The new mom is on maternity leave for 3 months.  The dad took two weeks off to help the new mom.   This is to be expected, in my opinion, and should hands down be something management in a company should allow.  But then, he announces that, going forward, he would be working from home once a week, even after she goes back to work.   Nice!  Wish I could’ve arranged for either me or my husband to be able to work from home once a week like that after my maternity leave ended!  I’m thinking this is great for them….and at the same time hoping that all three of them are okay–mom, dad and baby.  Cuz you just never know.   Having been in a position where I nearly wasn’t able to return to work, having a tremendously difficult time with my postpartum depression (which no one but a handful of people at work knew about), I have learned that you can’t assume everything is fine and dandy or peachy keen for the brand new parents and the baby.  You don’t know if the mom is suffering from a postpartum mood disorder.  You don’t know if they have adequate help. You don’t know if they are having a difficult time transitioning to parenthood. You don’t know if there were childbirth complications.  You don’t know if there are health issues with the new mom and/or the new baby.  You just don’t know, do you?  Unless, if course, you find out what is truly going on, directly from the new mom and dad. 

Well, as soon as he announced that he would be working from home once a week going forward, the negative comments started.  Granted, I left out a minor detail earlier in that these two individuals happen to work at the same company.  Well, regardless of whether these people work for the same manager, different manager, same company or different company, if they were able to secure an arrangement–whether it be short-term leave, long-term leave, flextime, working from home once a week– with their management and HR, then what’s the deal with all the complaining?  First of all, who would complain and why would they complain?  Let’s see…..the ones who were complaining don’t 1) know the extenuating circumstances of the new parents, and 2) have never been parents themselves.    Two VERY GOOD reasons not to pass any judgement, if you ask me.  In response to the criticisms I overheard, I pointed out that there may be issues that we don’t know about…after all, I had issues no one knew about and I nearly couldn’t return to work due to my postpartum depression.   In the face of such a narrow-minded perspective of these individuals, I felt compelled to say something, and so I did.  It didn’t end there.  The response I got was “It doesn’t matter.  They could’ve worked something out that didn’t involve his having to work from home once a week.”   Well, again, we don’t know what their situation is, do we?   So I responded “Well, they may not have any relatives that can help, and hiring help isn’t cheap.  What else would you propose?”  That was the end of that conversation.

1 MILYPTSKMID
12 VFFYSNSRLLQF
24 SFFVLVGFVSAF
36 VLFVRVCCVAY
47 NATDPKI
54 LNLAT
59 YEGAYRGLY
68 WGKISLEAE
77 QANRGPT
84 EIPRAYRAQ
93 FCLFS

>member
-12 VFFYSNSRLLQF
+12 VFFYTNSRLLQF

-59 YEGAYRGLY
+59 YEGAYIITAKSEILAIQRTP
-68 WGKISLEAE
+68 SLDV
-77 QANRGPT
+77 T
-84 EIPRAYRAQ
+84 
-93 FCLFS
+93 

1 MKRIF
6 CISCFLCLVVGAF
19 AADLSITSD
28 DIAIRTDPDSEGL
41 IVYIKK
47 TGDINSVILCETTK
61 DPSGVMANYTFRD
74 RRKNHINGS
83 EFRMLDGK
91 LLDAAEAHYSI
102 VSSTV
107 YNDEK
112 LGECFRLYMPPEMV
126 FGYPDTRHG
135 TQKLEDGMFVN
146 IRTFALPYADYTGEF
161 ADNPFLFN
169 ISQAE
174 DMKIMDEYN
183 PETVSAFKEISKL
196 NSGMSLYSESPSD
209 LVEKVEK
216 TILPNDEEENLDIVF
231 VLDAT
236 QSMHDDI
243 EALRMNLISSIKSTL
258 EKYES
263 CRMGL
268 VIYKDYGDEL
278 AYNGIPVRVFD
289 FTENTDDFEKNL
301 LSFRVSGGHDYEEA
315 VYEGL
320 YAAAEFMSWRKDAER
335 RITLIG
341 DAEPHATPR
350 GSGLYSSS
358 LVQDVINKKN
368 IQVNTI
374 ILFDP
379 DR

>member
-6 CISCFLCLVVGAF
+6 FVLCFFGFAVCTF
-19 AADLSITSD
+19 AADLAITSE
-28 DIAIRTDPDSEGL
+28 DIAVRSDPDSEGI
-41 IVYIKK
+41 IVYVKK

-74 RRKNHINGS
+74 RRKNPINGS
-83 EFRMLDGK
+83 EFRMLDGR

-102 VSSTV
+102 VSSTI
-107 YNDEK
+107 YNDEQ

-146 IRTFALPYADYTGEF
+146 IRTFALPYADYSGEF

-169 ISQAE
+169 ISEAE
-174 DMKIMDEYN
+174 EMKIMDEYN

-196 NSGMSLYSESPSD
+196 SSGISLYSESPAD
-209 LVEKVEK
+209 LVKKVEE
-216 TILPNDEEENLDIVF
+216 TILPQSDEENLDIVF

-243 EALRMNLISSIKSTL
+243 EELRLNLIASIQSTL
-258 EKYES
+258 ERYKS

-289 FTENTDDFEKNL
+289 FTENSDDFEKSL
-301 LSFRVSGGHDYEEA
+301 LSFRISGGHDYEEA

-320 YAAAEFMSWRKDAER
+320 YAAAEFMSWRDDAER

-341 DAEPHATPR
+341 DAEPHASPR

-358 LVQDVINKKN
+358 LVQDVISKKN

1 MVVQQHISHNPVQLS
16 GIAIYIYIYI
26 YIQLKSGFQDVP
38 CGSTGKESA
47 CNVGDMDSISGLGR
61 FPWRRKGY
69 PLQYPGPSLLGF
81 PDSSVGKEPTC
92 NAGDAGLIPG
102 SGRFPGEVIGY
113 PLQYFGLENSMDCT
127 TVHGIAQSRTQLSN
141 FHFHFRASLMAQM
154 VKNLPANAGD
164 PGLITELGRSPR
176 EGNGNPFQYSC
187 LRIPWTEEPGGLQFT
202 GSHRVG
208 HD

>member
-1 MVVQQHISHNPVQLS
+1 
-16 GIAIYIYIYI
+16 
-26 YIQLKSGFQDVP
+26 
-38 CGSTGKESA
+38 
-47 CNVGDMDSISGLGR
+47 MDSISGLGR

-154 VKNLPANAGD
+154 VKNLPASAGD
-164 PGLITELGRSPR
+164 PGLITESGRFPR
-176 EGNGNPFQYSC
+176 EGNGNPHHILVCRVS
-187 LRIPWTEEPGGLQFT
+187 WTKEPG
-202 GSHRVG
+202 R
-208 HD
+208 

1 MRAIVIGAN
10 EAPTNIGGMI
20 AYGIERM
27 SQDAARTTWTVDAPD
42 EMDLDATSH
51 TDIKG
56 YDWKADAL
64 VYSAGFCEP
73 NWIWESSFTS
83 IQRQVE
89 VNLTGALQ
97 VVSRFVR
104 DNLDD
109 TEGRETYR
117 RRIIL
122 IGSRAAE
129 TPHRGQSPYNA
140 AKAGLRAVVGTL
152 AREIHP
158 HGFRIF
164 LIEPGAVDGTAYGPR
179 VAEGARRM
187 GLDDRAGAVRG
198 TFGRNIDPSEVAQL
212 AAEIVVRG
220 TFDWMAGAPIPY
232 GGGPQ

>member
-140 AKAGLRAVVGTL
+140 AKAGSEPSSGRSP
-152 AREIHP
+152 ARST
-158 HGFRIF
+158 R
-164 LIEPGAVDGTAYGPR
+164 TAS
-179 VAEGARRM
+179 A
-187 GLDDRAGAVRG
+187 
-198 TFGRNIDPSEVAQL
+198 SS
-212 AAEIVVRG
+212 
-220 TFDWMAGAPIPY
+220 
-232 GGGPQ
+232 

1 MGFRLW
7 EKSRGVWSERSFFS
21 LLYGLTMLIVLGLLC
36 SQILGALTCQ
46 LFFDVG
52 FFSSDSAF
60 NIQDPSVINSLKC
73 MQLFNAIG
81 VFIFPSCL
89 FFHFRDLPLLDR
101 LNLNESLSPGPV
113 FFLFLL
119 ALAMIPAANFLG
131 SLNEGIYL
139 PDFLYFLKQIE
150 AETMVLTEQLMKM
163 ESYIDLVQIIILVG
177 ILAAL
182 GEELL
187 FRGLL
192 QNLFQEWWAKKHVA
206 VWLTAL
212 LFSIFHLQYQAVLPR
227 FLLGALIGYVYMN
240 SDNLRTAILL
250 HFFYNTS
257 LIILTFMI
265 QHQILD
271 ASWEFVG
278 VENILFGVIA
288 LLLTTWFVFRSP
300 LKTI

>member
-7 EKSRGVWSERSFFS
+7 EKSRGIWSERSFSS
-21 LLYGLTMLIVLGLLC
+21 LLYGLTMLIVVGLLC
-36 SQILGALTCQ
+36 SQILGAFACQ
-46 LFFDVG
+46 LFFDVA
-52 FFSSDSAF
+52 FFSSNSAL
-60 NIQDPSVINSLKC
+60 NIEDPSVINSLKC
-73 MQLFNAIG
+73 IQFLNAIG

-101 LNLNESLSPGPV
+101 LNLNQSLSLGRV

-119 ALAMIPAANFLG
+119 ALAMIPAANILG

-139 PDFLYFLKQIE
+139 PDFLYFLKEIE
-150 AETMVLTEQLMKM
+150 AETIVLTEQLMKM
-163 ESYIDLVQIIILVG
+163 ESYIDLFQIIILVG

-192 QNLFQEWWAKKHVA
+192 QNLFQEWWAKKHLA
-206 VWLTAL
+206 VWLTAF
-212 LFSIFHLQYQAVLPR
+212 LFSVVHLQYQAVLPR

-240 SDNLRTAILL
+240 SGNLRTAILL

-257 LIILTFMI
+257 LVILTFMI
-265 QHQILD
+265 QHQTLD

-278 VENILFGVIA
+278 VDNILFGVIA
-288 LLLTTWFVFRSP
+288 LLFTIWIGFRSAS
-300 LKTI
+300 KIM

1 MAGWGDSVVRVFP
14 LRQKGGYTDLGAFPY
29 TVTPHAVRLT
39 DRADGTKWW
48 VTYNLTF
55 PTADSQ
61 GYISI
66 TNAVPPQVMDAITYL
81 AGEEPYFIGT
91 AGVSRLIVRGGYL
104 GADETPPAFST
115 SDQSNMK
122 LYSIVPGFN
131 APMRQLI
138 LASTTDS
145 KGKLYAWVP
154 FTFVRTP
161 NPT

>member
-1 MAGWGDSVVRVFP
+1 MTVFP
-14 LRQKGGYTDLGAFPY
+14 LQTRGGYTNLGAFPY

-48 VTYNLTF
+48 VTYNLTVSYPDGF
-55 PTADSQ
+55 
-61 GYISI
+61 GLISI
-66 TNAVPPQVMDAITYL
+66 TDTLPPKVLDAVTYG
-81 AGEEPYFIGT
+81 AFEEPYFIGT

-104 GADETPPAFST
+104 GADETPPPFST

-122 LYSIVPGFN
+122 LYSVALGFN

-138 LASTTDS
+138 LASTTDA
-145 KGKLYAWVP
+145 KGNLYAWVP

People with no experience at being parents should be the last ones to make any negative comments, criticize, or pass judgment about parents, especially brand new parents.  Just like people who’ve never been depressed before should be the last ones to make any negative comments, criticize, or pass judgment about those who’ve experienced it firsthand.

How hard would it be, I wonder, if people were to open up their minds and try to imagine themselves in the other person’s shoes.  It’s called empathy, and I do it regularly.  What about you?   Is it too much to ask for a greater capacity to understand, and to rein back the impulse to shoot someone else down verbally?  Seems to me that all too many people–from my own experiences throughout life–are more willing to do the latter.  Why is that?   Forget about overhauling the healthcare system.  We need to overhaul people’s attitudes.  As I’ve mentioned before, it all starts with parenting and leading and teaching our kids by example.  Teachers also play a role.  Speaking of teachers, all schools should be required to teach empathy in one way or another, through the activities kids are involved in.  I’m proud to say that our school system does, and very happy that our daughter will derive that benefit!

American Academy of Pediatrics on the Importance of Screening New Moms for PPD

According to the latest American Academy of Pediatrics report published on November 1st in the journal, Pediatrics, with the over 400,000 infants born to moms with depression each year, perinatal (both antenatal and postpartum) depression is “the most underdiagnosed obstetric complication in America [which untreated and improperly treated] leads to increased costs of medical care,….child abuse and neglect,….family dysfunction and [adverse] affects [on] early brain development.” [1]